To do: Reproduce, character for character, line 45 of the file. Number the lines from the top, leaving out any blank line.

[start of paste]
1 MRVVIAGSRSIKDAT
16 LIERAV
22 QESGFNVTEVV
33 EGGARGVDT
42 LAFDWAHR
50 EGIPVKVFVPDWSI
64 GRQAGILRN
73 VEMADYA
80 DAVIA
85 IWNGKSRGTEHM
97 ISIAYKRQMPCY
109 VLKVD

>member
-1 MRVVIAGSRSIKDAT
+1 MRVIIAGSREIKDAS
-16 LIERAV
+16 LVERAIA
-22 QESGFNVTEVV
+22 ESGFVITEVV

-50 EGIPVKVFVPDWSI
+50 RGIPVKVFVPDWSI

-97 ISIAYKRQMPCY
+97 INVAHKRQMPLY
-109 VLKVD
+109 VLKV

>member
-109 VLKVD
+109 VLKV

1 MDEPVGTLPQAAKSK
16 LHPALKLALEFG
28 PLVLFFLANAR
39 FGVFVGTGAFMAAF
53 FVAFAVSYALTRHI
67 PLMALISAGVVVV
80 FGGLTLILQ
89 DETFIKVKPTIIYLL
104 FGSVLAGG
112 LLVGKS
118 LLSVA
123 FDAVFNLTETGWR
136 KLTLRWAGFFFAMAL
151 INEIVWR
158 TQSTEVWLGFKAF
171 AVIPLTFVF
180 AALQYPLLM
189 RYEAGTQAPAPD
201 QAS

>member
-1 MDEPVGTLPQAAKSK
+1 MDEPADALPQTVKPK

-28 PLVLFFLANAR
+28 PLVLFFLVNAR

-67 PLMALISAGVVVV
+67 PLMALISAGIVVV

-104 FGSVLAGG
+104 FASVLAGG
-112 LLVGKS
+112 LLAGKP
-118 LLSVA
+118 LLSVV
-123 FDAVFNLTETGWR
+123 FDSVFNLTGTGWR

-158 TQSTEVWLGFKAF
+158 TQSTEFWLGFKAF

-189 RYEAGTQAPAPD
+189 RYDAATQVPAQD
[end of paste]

180 AALQYPLLM